Jastrow and Clay are of the opinion that the story of Enkidu was originally a separate tale to illustrate “man’s career and destiny, how through intercourse with a woman he awakens to the sense of human dignity, …” Shamhat tells him of the city of Uruk and of its king Gilgamesh. He travels to Uruk and engages Gilgamesh in a wrestling match as a test of strength. Gilgamesh wins and the two become fast friends.
Do any passages in Scripture demonstrate there was no one outside the garden? Several verses have been put forward. In context, with the original language in mind, none of these passages are definitive evidence against people outside the garden.
Some object that Genesis 1-11 are most likely intended to universalize the narrative of Scripture too all humankind. This explains why, for example, Genesis does not start with the story of Abraham’s calling, but with the story of Adam. First, universal descent in mind, Genesis 1-11 still does geographically universalize the narrative of Scripture, but it does not necessarily temporally universalize the account. Second, this objection begs the question, by pressing a different definition of “human” into the narrative. Adam and Eve are the ancestors of every “human” in all history if the people outside the garden do not fall under this definition. Third, this is objection is also undermined if Adam had a redemptive purpose among the people outside the garden. If he is created for the purpose of altering the destiny of everyone outside the garden, this universalizes the story to include the people outside the garden too. With this possibility in mind, Adam could be important now because of universal descent, but in the past he would have been important for another reason.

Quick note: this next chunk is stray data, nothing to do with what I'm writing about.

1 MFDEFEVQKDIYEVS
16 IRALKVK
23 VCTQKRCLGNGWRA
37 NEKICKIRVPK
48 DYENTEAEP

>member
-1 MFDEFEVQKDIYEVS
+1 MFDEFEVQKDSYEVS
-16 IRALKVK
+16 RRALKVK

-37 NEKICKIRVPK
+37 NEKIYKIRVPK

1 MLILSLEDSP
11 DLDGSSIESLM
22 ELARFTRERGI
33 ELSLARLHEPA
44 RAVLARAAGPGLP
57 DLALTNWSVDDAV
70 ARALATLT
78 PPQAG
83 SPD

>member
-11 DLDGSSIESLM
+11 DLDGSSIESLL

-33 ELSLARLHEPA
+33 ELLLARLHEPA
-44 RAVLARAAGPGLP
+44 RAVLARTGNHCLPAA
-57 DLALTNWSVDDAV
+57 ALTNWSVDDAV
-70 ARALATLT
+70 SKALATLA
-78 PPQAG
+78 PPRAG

Some point to Genesis 2:5 and 2:22, where the text says there was “no one to work the ground” and that Adam did not find anyone suitable to be his wife. Does this tell us there were no biological humans anywhere across the globe? Recall that Genesis 2 is told from the point of view of a defined area where the garden is planted by God (Genesis 2:8-15). This is important because it is not speaking about the whole globe, just this area. With this in mind, perhaps the text means that there are no people in this specific area of the garden, but there were people elsewhere across the globe. In parallel with this line of reasoning, perhaps the text means there was no one suitable to join God in the garden, even though there were biological “humans” around. The same reasoning applies to the difficulty in finding a mate for Adam. There might have been women across the globe, but there was no suitable woman for Adam in the garden. I am not qualified to adjudicate which of these readings makes most sense. Any of them would be consistent with people outside the garden.